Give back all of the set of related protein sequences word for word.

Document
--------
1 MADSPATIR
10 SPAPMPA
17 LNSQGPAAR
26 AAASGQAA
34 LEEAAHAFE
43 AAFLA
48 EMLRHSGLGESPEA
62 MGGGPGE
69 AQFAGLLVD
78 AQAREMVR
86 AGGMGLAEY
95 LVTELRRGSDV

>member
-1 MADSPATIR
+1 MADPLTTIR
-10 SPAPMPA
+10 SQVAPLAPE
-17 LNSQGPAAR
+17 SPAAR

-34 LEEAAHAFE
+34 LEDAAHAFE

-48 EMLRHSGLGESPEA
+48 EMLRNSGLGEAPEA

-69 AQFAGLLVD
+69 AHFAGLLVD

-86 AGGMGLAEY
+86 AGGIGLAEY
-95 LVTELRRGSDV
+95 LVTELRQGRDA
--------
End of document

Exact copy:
1 MADSPATIR
10 SPAPMPA
17 LNSQGPAAR
26 AAASGQAA
34 LEEAAHAFE
43 AAFLA
48 EMLRHSGLGESPEA
62 MGGGPGE
69 AQFAGLLVD
78 AQAREMVR
86 AGGMGLAEY
95 LVTELRRGSDV

>member
-1 MADSPATIR
+1 MADPLTTIR
-10 SPAPMPA
+10 SQVAPLAPE
-17 LNSQGPAAR
+17 SPAAR

-34 LEEAAHAFE
+34 LEDAAHAFE

-48 EMLRHSGLGESPEA
+48 EMLRNSGLGEAPEA

-69 AQFAGLLVD
+69 AHFAGLLVD

-86 AGGMGLAEY
+86 AGGIGLAEY
-95 LVTELRRGSDV
+95 LVTELRQGRDA